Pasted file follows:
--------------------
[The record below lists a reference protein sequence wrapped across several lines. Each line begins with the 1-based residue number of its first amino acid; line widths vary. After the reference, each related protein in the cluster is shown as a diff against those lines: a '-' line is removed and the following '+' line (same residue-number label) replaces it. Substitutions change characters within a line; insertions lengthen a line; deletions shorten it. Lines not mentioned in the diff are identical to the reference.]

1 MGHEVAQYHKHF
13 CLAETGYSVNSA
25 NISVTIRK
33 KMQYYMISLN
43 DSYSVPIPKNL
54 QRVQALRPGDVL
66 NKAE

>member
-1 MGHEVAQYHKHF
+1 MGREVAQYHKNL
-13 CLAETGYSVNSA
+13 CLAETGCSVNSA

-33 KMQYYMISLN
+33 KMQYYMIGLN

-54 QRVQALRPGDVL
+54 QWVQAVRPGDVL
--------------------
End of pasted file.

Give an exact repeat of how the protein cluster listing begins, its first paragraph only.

[The record below lists a reference protein sequence wrapped across several lines. Each line begins with the 1-based residue number of its first amino acid; line widths vary. After the reference, each related protein in the cluster is shown as a diff against those lines: a '-' line is removed and the following '+' line (same residue-number label) replaces it. Substitutions change characters within a line; insertions lengthen a line; deletions shorten it. Lines not mentioned in the diff are identical to the reference.]